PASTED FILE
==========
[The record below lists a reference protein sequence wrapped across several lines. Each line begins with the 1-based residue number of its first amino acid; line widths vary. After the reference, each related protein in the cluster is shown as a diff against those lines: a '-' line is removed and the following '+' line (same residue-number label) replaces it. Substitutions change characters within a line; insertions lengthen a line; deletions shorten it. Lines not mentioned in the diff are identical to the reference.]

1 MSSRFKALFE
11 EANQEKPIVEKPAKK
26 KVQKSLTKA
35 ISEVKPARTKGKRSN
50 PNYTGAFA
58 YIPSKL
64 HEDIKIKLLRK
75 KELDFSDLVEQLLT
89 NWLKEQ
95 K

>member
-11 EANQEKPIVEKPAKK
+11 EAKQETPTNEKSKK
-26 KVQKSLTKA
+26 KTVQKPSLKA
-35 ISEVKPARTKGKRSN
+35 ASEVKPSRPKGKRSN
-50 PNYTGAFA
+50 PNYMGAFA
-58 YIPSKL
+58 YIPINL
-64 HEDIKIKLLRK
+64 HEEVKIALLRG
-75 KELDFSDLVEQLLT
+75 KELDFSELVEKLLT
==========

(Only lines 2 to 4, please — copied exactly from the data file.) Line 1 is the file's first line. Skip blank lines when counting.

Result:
1 MSSRFKALFE
11 EANQEKPIVEKPAKK
26 KVQKSLTKA